Prof Hoogerbrugge is chairing the European Reference Network of Genetic Tumour Risk Syndromes (ERN GENTURIS). She has the ambition of improving detection, diagnosis and treatment of hereditary cancer and preventing cancer in relatives.
Over the last 5 years here work has mainly focused on the implementation of current knowledge and finding new genetic factors for gastrointestinal cancer.
Prof Hoogerbrugge changed the diagnostic setting of hereditary colorectal cancer, by introducing Mismatch repair deficiency analysis (MSI/IHC) analysis for all newly diagnosed CRC or endometrial cancer patients diagnosed below a certain age limit. Since 2008 this was taken up in the Dutch guideline below age 50 and based on her research the guideline was changed to age 70 in 2016. This has led to an important increase in the recognition of Lynch syndrome (hereditary colorectal cancer).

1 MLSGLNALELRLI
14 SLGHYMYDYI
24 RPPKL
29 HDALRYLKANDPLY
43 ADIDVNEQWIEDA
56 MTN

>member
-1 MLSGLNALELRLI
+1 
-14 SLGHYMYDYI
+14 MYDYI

She now works on improving the effectiveness and efficiency of the diagnostic setting for hereditary ovarian cancer.
She was among the very first who made and studied the effects of Apps for successfully improving the recognition of hereditary cancer by doctors and patients themselves in current practice.
She showed that patients and relatives themselves can act together with professionals for further improvement of the recognition of hereditary cancer.
Together with dr Marjolijn Ligtenberg and dr Roland Kuiper she worked successfully on the detection of new genetic factors for CRC. They found a new cause for Lynch syndrome: EPCAM deletions. Other causes they found for hereditary colorectal cancer were: heterozygous mutations in BUB1, BUB3 and FOCAD. In 2015 a new recessive cause for polyposis was found in one of the BER-genes: NTHL1.
Prof Hoogerbrugge now implements dendritic cell vaccinations healthy carries of a Lynch syndrome mutation. The first immunologic results are promising.